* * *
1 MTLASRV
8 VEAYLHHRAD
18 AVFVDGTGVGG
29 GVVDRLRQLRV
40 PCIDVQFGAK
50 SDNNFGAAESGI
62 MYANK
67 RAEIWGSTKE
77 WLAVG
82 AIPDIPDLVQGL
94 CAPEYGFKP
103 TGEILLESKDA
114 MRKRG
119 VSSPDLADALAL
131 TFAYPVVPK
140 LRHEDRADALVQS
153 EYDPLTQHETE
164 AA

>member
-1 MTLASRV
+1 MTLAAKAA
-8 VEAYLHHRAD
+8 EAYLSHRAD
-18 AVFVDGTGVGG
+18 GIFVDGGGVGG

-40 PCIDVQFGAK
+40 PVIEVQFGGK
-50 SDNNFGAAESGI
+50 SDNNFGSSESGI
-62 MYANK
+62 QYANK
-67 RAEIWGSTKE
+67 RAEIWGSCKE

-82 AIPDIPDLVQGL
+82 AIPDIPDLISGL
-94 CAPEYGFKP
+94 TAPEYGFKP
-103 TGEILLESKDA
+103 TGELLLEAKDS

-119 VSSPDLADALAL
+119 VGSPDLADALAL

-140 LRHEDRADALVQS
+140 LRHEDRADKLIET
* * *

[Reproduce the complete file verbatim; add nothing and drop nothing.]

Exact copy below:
1 MTLASRV
8 VEAYLHHRAD
18 AVFVDGTGVGG
29 GVVDRLRQLRV
40 PCIDVQFGAK
50 SDNNFGAAESGI
62 MYANK
67 RAEIWGSTKE
77 WLAVG
82 AIPDIPDLVQGL
94 CAPEYGFKP
103 TGEILLESKDA
114 MRKRG
119 VSSPDLADALAL
131 TFAYPVVPK
140 LRHEDRADALVQS
153 EYDPLTQHETE
164 AA

>member
-1 MTLASRV
+1 MTLAAKAA
-8 VEAYLHHRAD
+8 EAYLSHRAD
-18 AVFVDGTGVGG
+18 GIFVDGGGVGG

-40 PCIDVQFGAK
+40 PVIEVQFGGK
-50 SDNNFGAAESGI
+50 SDNNFGSSESGI
-62 MYANK
+62 QYANK
-67 RAEIWGSTKE
+67 RAEIWGSCKE

-82 AIPDIPDLVQGL
+82 AIPDIPDLISGL
-94 CAPEYGFKP
+94 TAPEYGFKP
-103 TGEILLESKDA
+103 TGELLLEAKDS

-119 VSSPDLADALAL
+119 VGSPDLADALAL

-140 LRHEDRADALVQS
+140 LRHEDRADKLIET